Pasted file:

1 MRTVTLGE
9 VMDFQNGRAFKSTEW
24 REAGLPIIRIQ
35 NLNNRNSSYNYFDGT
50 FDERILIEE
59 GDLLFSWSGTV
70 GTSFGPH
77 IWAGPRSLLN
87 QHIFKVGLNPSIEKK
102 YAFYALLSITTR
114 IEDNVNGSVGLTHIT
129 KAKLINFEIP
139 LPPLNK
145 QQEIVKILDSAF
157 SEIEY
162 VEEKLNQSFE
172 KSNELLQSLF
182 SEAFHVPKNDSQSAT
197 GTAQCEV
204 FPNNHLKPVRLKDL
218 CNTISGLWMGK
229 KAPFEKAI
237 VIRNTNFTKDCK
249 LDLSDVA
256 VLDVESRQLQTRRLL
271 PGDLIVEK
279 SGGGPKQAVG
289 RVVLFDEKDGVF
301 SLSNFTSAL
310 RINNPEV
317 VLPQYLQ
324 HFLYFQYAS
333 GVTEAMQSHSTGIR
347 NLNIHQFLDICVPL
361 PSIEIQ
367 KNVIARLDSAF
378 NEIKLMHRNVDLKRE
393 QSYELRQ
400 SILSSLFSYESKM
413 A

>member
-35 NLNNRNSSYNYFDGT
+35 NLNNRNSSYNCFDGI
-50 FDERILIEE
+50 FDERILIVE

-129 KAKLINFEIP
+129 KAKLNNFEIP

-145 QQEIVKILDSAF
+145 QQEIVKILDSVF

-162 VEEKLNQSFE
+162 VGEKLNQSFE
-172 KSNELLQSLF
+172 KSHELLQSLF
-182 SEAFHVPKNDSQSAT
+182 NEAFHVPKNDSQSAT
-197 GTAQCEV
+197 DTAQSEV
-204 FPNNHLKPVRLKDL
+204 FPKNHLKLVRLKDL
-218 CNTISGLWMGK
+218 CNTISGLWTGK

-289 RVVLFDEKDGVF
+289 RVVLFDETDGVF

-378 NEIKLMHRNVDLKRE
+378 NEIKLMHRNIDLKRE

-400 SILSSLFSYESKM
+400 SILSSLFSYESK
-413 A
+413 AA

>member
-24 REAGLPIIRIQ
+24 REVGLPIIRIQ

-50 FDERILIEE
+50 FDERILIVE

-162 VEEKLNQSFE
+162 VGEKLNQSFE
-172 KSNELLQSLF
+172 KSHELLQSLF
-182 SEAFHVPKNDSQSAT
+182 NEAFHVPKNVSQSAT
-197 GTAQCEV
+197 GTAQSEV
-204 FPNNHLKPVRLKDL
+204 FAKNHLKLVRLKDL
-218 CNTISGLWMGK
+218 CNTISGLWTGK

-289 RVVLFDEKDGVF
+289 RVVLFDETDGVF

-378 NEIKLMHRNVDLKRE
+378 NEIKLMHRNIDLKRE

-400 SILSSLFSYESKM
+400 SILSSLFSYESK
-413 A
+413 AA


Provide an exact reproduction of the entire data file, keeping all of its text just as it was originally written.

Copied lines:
1 MRTVTLGE
9 VMDFQNGRAFKSTEW
24 REAGLPIIRIQ
35 NLNNRNSSYNYFDGT
50 FDERILIEE
59 GDLLFSWSGTV
70 GTSFGPH
77 IWAGPRSLLN
87 QHIFKVGLNPSIEKK
102 YAFYALLSITTR
114 IEDNVNGSVGLTHIT
129 KAKLINFEIP
139 LPPLNK
145 QQEIVKILDSAF
157 SEIEY
162 VEEKLNQSFE
172 KSNELLQSLF
182 SEAFHVPKNDSQSAT
197 GTAQCEV
204 FPNNHLKPVRLKDL
218 CNTISGLWMGK
229 KAPFEKAI
237 VIRNTNFTKDCK
249 LDLSDVA
256 VLDVESRQLQTRRLL
271 PGDLIVEK
279 SGGGPKQAVG
289 RVVLFDEKDGVF
301 SLSNFTSAL
310 RINNPEV
317 VLPQYLQ
324 HFLYFQYAS
333 GVTEAMQSHSTGIR
347 NLNIHQFLDICVPL
361 PSIEIQ
367 KNVIARLDSAF
378 NEIKLMHRNVDLKRE
393 QSYELRQ
400 SILSSLFSYESKM
413 A

>member
-35 NLNNRNSSYNYFDGT
+35 NLNNRNSSYNCFDGI
-50 FDERILIEE
+50 FDERILIVE

-129 KAKLINFEIP
+129 KAKLNNFEIP

-145 QQEIVKILDSAF
+145 QQEIVKILDSVF

-162 VEEKLNQSFE
+162 VGEKLNQSFE
-172 KSNELLQSLF
+172 KSHELLQSLF
-182 SEAFHVPKNDSQSAT
+182 NEAFHVPKNDSQSAT
-197 GTAQCEV
+197 DTAQSEV
-204 FPNNHLKPVRLKDL
+204 FPKNHLKLVRLKDL
-218 CNTISGLWMGK
+218 CNTISGLWTGK

-289 RVVLFDEKDGVF
+289 RVVLFDETDGVF

-378 NEIKLMHRNVDLKRE
+378 NEIKLMHRNIDLKRE

-400 SILSSLFSYESKM
+400 SILSSLFSYESK
-413 A
+413 AA

>member
-24 REAGLPIIRIQ
+24 REVGLPIIRIQ

-50 FDERILIEE
+50 FDERILIVE

-162 VEEKLNQSFE
+162 VGEKLNQSFE
-172 KSNELLQSLF
+172 KSHELLQSLF
-182 SEAFHVPKNDSQSAT
+182 NEAFHVPKNVSQSAT
-197 GTAQCEV
+197 GTAQSEV
-204 FPNNHLKPVRLKDL
+204 FAKNHLKLVRLKDL
-218 CNTISGLWMGK
+218 CNTISGLWTGK

-289 RVVLFDEKDGVF
+289 RVVLFDETDGVF

-378 NEIKLMHRNVDLKRE
+378 NEIKLMHRNIDLKRE

-400 SILSSLFSYESKM
+400 SILSSLFSYESK
-413 A
+413 AA